the walter pater quote is useful here as well, these beautiful moments of "frozen music" constantly aspiring towards the sound, that there is a competition between the 2, sound always pushing the image to be more beautiful, and always winning out. it brings to mind many of robert bresson's lovely ideas on the intricate and complex relationship between sound and image possible in film (partly collected in this entry).

for the soundtracks to these works, the sound artists were asked to "developed works out of ordinary inaudible acoustic phenomena (22 kHz - 140 kHz).... recorded with a hydrophone (a microphone submerged in liquid that is sensitive to high frequencies), which translated into the human hearing spectrum the sound emitted by multiple ultrasonic transducers as well as the resultant bubble implosions".

the results are as close to "perfect film" as can be imagined. the perfection comes from the intricate relationship of sound and image, and the delicacy of each. for this perfection, the 2 must act together, and at the same time, be independent. these ideas were explored by the "structuralist" film-makers*, in particular michael snow, ernie gehr, andy warhol, peter kubelka, paul sharits, leighton pierce, chris welsby and others (as an example: the tripod clicks found in <-> (back and forth) or the sound of the tripod device moving the camera around in every conceivable direction in la région centrale [both michael snow films]).

this perfection of sound and image is similar to the effect that indian music has, and specifically the drone. through duration and minimalism (with pandit pran nath); time and space become heightened yet ambiguous. actually, they cease to exist. this phenomena is achieved most beautifully in films like la région centrale by michael snow, satantango by bela tarr, and also in long music works like the well-tuned piano by la monte young , string quartet no. 2 by morton feldman and the longer number pieces by john cage. total emersion in these works is: the sublime. my only problem with the dvd of camera lucida, is that the works are to short. for this reason, i would advise having the tracks on repeat.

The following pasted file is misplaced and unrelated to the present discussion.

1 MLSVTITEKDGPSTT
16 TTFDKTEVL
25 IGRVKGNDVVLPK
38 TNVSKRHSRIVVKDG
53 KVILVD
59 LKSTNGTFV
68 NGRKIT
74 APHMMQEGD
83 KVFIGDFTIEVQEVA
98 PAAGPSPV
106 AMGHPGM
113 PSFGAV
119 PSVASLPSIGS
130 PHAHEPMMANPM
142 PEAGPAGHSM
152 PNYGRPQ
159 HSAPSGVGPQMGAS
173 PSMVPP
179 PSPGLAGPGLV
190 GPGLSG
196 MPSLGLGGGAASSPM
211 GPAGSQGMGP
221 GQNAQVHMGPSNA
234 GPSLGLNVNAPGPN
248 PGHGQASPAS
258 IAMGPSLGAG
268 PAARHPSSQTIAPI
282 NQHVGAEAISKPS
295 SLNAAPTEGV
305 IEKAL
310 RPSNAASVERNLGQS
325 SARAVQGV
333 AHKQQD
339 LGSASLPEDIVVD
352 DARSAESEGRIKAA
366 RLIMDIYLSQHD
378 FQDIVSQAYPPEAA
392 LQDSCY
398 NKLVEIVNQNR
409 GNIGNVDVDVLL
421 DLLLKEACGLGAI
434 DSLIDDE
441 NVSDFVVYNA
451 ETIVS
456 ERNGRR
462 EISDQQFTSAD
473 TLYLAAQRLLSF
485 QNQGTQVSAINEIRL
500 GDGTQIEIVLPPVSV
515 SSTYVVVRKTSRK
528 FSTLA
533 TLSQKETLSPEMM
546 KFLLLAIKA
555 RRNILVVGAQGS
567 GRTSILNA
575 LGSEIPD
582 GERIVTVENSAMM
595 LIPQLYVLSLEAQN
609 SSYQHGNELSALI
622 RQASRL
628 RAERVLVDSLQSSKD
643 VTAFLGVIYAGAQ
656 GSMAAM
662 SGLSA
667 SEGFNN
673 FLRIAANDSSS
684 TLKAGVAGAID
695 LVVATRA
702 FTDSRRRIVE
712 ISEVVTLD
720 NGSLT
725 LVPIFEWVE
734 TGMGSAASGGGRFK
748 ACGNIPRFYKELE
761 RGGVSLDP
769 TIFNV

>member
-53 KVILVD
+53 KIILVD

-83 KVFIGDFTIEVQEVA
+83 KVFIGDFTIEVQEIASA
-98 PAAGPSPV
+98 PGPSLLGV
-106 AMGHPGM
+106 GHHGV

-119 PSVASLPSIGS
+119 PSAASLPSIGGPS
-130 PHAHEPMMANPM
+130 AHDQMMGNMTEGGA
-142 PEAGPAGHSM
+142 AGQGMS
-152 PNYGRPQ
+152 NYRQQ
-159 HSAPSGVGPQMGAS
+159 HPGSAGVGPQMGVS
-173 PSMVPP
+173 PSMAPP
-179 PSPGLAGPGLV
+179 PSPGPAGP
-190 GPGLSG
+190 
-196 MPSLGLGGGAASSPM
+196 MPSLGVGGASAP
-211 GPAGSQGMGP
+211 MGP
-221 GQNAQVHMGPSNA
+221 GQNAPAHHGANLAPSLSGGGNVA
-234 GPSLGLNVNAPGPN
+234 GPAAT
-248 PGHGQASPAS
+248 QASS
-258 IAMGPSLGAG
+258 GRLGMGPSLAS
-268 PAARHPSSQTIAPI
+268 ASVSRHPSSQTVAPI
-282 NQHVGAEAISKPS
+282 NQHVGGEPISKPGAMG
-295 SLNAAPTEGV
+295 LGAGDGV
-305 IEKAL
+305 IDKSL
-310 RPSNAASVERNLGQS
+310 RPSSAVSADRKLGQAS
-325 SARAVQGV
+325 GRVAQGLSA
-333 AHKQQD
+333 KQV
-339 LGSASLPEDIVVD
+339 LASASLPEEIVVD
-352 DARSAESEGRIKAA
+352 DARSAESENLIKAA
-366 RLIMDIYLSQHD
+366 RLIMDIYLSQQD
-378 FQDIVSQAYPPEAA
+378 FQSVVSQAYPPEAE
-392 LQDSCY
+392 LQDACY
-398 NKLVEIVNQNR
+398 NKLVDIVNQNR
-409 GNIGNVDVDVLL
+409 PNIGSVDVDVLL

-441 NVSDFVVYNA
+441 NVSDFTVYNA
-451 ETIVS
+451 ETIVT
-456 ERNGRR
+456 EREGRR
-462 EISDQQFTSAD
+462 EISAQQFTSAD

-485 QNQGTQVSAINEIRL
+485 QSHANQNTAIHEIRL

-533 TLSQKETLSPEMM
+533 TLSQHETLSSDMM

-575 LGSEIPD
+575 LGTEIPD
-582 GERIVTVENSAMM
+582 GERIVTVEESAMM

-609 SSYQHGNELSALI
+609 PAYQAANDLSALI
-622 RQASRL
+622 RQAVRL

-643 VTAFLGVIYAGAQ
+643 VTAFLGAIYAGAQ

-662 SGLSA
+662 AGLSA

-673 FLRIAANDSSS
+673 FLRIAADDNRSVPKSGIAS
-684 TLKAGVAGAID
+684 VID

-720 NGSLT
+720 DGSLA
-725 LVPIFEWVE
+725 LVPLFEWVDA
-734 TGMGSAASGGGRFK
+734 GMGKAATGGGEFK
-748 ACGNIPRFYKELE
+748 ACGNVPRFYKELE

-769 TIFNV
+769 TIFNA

*see p. adams sitneys writings on structural film including his film culture issue n. 47 summer 1969 and visionary film from 1974/79. sitney writes: theirs is a cinema of structure in which the shape of the whole film is predetermined and simplified, and it is the shape which is the primal impression of the film.....the structural film insists on its shape, and what content it has is minimal and subsidiary to the outline.....the structural film approaches the condition of meditation and evokes states of consciousness without mediation; that is, with the sole mediation of the camera.....in the work of michael snow and ernie gehr, the camera is fixed in a mystical contemplation of a portion of space.....warhol challenged the viewer's ability to endure emptiness or sameness. the great challenge, then, of the structural film became how to orchestrate duration; how to permit the wandering attention that triggered ontological awareness while watching warhol films and at the same time guide that awareness to a goal.

4 comments:

Anonymous said...

one of your best, crisply mystical

the art of memory said...

thank you kindly,
i love the sound of crisply mystical.

jgrzinich said...

I'm not familiar with the tarrl morley works. looks great though. I was given a copy of the camera lucida dvd by kenneth kirschner when I was in New York. He explained that the work simply cannot translate to DVD because of the softness of the light. I still find it quite magical though and hope to see it in person some day.

the art of memory said...

that always seems to be a problem, i am hoping it will be soon with the hd burning, that will make a big difference.
it still is quite breathtaking.